A component defines an UI element, it can be as simple as an input or as complicated as a list of messages.

A component in Vue is just a normal Javascript object with proper attributes to define the behaviour of the component. Vue borrows the same props concept from React to indicate data passed to the component by its parent. There is also data which is somewhat similar to state in React world. However, when accessing data, Vue doesn’t have any distinction between external data and internal data, everything can be accessed through the component instance (this). It’s convenient for developing but might come and bite me later on when I accidentally change props

The style of defining a component in Vue is definitely my favourite. Everything is in one file

<template>

</template>

<script>
import moment from 'moment'
export default {
  name: 'Message',
  props: {
    message: Object,
    me: Object
  }
}
</script>

<style lang="scss" scoped>

</style>

Data binding is another strong point of Vue, everything is automatic and is somewhat similar to Angular style

<a class="CurrentUser__card-avatar">
  <img :src="user.avatarUrl" class="CurrentUser__card-avatar-img">
</a>

This binds this.user.avatarUrl to src attribute of img tag, every time avatarUrl changes, src is also updated.

It can go the other way as well (it’s often known as 2-way data binding) using v-model attribute. This can save a lot of time doing form controls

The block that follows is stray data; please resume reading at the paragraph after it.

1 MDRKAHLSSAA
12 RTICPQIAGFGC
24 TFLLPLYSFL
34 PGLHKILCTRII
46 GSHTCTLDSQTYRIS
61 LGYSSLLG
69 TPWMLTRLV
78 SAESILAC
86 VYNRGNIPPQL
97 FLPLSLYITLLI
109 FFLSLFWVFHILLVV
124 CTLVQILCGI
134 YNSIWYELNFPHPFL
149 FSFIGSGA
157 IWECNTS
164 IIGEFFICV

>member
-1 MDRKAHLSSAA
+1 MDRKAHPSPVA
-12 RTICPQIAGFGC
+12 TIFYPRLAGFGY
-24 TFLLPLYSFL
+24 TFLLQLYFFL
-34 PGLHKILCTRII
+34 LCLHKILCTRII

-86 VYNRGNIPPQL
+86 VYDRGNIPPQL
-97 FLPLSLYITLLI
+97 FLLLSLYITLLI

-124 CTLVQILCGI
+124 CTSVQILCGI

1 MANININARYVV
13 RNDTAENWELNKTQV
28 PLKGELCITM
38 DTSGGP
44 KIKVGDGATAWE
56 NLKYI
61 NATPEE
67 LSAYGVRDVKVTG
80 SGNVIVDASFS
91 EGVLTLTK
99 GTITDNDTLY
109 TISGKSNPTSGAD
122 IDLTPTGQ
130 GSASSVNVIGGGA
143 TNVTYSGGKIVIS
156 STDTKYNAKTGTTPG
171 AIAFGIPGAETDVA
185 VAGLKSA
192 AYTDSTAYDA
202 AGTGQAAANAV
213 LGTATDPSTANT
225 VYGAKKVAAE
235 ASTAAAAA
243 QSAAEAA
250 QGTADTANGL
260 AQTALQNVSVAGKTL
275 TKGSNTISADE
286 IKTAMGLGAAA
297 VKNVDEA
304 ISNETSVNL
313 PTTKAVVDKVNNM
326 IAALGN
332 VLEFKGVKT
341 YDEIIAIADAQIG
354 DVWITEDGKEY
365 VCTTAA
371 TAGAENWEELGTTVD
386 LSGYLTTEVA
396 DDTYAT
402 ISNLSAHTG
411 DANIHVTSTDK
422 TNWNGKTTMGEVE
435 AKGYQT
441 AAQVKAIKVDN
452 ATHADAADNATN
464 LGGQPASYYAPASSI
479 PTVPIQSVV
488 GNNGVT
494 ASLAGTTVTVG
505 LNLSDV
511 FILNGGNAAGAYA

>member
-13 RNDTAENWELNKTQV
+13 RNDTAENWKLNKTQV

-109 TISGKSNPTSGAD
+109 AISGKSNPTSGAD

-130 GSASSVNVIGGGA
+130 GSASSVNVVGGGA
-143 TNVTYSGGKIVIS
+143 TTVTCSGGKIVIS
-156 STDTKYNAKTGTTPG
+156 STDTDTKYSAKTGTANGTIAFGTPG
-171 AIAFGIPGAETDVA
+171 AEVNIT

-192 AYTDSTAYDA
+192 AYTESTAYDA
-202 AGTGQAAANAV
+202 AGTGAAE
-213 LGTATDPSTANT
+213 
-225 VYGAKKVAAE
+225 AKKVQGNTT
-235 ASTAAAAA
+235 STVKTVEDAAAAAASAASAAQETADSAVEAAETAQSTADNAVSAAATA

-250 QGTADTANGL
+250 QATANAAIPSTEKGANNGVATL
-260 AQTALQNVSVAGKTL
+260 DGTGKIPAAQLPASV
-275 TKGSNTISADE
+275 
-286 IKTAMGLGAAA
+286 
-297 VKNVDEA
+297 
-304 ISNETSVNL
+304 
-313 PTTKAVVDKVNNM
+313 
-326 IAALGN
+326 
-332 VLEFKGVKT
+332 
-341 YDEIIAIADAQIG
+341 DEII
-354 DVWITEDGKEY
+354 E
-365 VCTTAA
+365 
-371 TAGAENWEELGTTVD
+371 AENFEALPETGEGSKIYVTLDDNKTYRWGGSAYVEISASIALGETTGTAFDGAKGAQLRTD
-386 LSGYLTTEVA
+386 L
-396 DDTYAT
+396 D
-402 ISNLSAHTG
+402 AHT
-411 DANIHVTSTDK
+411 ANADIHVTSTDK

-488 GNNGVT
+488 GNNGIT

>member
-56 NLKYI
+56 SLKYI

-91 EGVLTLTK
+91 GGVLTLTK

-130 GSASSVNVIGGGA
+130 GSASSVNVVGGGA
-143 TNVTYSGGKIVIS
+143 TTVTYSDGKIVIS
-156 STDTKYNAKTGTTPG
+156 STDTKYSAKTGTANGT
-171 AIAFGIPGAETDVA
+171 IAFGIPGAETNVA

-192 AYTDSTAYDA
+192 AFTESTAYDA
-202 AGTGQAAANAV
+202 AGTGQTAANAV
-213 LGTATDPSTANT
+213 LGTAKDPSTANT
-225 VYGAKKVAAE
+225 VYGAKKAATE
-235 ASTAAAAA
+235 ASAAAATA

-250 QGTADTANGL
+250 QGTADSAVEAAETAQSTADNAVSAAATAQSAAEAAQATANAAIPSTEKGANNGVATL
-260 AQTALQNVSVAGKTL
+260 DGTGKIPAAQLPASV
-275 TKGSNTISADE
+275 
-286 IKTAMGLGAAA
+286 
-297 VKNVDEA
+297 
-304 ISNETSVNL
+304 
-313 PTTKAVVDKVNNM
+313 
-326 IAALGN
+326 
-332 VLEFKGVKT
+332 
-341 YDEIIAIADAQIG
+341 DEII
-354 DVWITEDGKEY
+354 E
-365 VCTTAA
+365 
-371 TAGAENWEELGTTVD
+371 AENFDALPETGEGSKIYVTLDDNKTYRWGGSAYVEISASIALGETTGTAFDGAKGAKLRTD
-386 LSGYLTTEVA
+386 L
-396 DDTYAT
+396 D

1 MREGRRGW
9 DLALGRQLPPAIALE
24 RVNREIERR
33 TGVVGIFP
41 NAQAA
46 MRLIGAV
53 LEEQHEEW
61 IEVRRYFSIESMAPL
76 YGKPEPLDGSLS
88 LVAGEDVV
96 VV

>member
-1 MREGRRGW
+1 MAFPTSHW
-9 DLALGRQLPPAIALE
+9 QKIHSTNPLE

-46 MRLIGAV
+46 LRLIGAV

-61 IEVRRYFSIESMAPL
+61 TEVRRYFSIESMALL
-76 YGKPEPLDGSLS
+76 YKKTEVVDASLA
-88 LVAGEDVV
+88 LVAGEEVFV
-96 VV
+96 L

<input @keyup.enter="sendMessage"
       class="input"
       type="text"
       placeholder="Type a message..."
       :disabled="disabled"
       v-model="input">

There are a lot more when it comes to component, this blog post probably won’t be able to cover everything. So I just write about things that I find interesting and somewhat important to mention.

Interaction between components

There is one simple rule: “props down, events up”, this is true for most frameworks I have a chance to work with (Angular, React, Vue). Events here can mean an actual event fired and forgotten or a function call (in the case of React)

In MessageInput, I have this method to emit an event with the message typed by the user. This method is triggered when the user presses “Enter” (@keyup.enter="sendMessage")

methods: {
  sendMessage (e) {
    const content = this.input.trim()
    if (!content) return
    this.$emit('send-message', {content})
    this.input = ''
  }
}

In the parent component which is Main, it listens to send-message event

<message-input @send-message="sendMessage"
               :disabled="!me"/>

and acts accordingly (me here refers to the current user). The input is disabled if it’s a guest

sendMessage ({content}) {
  this.$store.dispatch('sendMessage', {content})
}

Passing props down is straightforward, in Main, when rendering MessageList

<message-list @delete-message="deleteMessage"
              :messages="messages"